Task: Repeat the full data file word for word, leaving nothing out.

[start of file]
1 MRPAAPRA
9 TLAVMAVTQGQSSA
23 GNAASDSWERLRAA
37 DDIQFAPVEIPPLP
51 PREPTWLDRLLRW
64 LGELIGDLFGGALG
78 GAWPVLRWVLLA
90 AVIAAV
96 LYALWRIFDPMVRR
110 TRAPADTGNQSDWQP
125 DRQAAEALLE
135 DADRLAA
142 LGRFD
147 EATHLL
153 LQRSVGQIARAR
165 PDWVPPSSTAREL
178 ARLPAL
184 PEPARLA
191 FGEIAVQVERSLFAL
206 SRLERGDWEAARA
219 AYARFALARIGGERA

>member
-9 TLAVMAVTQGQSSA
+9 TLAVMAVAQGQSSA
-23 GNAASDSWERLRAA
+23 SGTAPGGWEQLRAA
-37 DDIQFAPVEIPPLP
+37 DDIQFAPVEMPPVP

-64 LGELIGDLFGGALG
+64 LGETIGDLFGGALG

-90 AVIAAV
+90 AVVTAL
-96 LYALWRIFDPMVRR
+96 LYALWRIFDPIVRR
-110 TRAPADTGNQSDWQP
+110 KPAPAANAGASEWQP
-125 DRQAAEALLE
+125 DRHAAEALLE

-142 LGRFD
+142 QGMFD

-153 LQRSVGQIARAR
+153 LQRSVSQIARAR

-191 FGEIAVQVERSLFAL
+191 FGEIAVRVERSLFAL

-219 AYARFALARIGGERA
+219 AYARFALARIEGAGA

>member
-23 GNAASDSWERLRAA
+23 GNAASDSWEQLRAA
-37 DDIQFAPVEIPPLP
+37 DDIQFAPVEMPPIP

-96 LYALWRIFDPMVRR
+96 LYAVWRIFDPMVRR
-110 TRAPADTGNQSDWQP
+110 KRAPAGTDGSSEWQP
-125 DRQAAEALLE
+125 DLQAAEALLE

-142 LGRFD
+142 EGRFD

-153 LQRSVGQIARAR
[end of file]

1 MRPAAPRA
9 TLAVMAVTQGQSSA
23 GNAASDSWERLRAA
37 DDIQFAPVEIPPLP
51 PREPTWLDRLLRW
64 LGELIGDLFGGALG
78 GAWPVLRWVLLA
90 AVIAAV
96 LYALWRIFDPMVRR
110 TRAPADTGNQSDWQP
125 DRQAAEALLE
135 DADRLAA
142 LGRFD
147 EATHLL
153 LQRSVGQIARAR
165 PDWVPPSSTAREL
178 ARLPAL
184 PEPARLA
191 FGEIAVQVERSLFAL
206 SRLERGDWEAARA
219 AYARFALARIGGERA

>member
-9 TLAVMAVTQGQSSA
+9 TLAVMAVAQGQSSA
-23 GNAASDSWERLRAA
+23 SGTAPGGWEQLRAA
-37 DDIQFAPVEIPPLP
+37 DDIQFAPVEMPPVP

-64 LGELIGDLFGGALG
+64 LGETIGDLFGGALG

-90 AVIAAV
+90 AVVTAL
-96 LYALWRIFDPMVRR
+96 LYALWRIFDPIVRR
-110 TRAPADTGNQSDWQP
+110 KPAPAANAGASEWQP
-125 DRQAAEALLE
+125 DRHAAEALLE

-142 LGRFD
+142 QGMFD

-153 LQRSVGQIARAR
+153 LQRSVSQIARAR

-191 FGEIAVQVERSLFAL
+191 FGEIAVRVERSLFAL

-219 AYARFALARIGGERA
+219 AYARFALARIEGAGA

>member
-23 GNAASDSWERLRAA
+23 GNAASDSWEQLRAA
-37 DDIQFAPVEIPPLP
+37 DDIQFAPVEMPPIP

-96 LYALWRIFDPMVRR
+96 LYAVWRIFDPMVRR
-110 TRAPADTGNQSDWQP
+110 KRAPAGTDGSSEWQP
-125 DRQAAEALLE
+125 DLQAAEALLE

-142 LGRFD
+142 EGRFD

-153 LQRSVGQIARAR